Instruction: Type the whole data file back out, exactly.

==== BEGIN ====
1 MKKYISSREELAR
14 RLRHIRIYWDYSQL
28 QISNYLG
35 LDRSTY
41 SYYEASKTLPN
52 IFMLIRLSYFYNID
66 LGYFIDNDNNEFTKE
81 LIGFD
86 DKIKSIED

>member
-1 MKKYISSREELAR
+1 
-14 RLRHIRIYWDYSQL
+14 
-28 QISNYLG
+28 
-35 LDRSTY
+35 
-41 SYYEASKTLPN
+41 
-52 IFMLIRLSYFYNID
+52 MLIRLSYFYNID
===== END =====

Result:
1 MKKYISSREELAR
14 RLRHIRIYWDYSQL
28 QISNYLG
35 LDRSTY
41 SYYEASKTLPN
52 IFMLIRLSYFYNID
66 LGYFIDNDNNEFTKE
81 LIGFD
86 DKIKSIED

>member
-1 MKKYISSREELAR
+1 
-14 RLRHIRIYWDYSQL
+14 
-28 QISNYLG
+28 
-35 LDRSTY
+35 
-41 SYYEASKTLPN
+41 
-52 IFMLIRLSYFYNID
+52 MLIRLSYFYNID